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Education

At last: The Diamond Report arrives

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Who’s funding whom?: Welsh students head for England not Wales

A FACTUAL summary of the evidence collected as part of the ongoing review of Higher Education Funding and Student Finance Arrangements in Wales was published last week. The review, which is being carried out by a panel chaired by Sir Ian Diamond, began in April 2014. At that stage it was agreed that Sir Ian would produce a factual summary of the evidence he and the panel had collected in autumn 2015. Education Minister, Huw Lewis said: “Since April 2014 Sir Ian Diamond and his review panel have made good progress in reviewing a wide range of evidence and data relating to the Higher Education sector and to Higher Education funding. “The report identifies the key themes arising from that evidence, however it does not make any judgement about the validity or significance of that evidence.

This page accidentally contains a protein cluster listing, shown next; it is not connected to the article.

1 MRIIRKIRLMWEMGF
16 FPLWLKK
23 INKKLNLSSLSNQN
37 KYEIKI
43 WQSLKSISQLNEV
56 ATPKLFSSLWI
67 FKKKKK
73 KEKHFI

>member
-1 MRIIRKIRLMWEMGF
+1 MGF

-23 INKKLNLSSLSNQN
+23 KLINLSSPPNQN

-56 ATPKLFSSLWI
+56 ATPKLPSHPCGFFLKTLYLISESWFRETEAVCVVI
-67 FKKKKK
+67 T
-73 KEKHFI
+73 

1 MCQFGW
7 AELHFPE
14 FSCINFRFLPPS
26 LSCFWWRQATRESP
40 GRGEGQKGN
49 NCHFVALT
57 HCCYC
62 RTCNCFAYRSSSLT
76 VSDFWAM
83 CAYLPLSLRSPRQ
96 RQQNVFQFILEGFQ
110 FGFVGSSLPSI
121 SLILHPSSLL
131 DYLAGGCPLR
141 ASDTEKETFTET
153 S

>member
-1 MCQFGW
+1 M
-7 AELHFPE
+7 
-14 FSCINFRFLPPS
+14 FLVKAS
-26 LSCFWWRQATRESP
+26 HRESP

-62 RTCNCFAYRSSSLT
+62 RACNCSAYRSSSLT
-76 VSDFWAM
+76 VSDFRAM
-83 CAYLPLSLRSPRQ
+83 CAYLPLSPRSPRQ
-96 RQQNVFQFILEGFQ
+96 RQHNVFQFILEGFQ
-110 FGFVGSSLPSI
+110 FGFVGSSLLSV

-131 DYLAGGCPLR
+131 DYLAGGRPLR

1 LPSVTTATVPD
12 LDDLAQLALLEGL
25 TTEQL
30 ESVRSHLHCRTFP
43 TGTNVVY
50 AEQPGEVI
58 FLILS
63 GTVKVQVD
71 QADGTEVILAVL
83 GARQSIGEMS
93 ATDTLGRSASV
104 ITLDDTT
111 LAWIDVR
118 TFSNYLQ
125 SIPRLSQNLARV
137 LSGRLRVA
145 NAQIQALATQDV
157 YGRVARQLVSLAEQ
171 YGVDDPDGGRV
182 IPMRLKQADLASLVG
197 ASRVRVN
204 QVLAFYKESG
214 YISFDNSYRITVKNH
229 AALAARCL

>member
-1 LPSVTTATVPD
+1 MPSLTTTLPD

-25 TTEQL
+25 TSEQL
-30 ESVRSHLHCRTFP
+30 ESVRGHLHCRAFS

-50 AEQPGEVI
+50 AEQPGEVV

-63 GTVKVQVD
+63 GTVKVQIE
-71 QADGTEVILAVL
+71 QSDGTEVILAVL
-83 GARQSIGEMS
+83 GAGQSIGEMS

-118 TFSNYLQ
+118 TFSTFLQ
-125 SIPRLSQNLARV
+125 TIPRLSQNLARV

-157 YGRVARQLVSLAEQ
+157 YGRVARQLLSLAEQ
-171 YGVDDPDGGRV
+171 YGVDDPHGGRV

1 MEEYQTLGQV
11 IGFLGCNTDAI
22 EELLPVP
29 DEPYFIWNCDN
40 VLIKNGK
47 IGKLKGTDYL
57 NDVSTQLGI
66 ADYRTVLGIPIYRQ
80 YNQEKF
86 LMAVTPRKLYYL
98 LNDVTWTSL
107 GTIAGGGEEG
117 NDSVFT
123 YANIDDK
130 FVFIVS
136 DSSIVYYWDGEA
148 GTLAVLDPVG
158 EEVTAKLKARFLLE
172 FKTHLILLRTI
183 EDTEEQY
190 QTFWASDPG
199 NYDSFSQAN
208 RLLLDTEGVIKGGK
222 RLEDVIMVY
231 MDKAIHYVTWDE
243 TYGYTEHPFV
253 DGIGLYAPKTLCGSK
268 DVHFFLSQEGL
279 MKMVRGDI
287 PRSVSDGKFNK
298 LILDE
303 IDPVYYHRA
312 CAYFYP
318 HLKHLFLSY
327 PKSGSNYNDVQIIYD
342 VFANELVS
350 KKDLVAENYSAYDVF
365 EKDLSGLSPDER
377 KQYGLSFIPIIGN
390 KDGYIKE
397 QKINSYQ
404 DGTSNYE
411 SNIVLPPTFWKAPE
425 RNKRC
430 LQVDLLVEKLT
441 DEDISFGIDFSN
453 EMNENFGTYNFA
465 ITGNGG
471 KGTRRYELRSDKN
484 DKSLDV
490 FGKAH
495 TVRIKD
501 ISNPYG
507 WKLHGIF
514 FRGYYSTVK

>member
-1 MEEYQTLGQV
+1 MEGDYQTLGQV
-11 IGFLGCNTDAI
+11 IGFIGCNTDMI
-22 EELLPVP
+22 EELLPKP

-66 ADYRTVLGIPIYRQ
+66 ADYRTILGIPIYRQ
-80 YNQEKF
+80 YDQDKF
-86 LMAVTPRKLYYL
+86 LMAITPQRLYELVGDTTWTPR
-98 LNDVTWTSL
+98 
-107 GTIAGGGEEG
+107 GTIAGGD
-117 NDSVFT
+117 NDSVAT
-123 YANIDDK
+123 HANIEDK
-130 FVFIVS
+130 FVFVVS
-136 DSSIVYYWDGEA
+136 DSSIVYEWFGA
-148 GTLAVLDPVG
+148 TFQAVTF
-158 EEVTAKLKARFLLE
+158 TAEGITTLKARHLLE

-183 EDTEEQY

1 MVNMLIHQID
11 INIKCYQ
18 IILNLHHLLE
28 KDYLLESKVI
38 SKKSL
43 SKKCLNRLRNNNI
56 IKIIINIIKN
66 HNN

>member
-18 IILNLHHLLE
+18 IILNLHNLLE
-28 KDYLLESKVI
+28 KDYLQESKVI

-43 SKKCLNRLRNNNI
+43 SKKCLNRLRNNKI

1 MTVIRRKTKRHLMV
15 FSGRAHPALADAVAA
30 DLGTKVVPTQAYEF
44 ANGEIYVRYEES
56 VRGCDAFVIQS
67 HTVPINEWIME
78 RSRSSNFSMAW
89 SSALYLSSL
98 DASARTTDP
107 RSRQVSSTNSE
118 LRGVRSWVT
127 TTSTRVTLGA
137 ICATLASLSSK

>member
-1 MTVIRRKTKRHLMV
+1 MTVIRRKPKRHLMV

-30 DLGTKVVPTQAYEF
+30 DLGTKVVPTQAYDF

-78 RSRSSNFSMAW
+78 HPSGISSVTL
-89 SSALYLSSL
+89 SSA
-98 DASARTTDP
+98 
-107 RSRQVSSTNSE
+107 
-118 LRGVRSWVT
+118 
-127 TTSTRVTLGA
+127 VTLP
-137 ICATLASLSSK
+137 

Nor does it seek to represent the Review panel’s view or provide any recommendations. These will be presented in the final report which will be issued in September 2016.” Remarkably, the Minister’s statement contained no reference to the key evidence referred to in the report and the bald summary of facts it presented; namely that the current system of funding undergraduate higher education as it is currently constituted is unsupportable. Welsh Conservatives were swift to welcome Professor Diamond’s interim finding, which they claim confirm the party’s long-standing criticism of Labour’s ‘unsustainable’ tuition fees policy. The report’s conclusion that ‘many respondents were strongly of the view that, in light of sustainability concerns, there is a need to revisit the tuition fee grant policy’ was also highlighted by a Conservative press release which pointed out that their opinions had been reinforced by those expressed by Universities Wales, the Learned Society of Wales and in a report commissioned by the University and Colleges Union, which also called the policy ‘unsustainable’.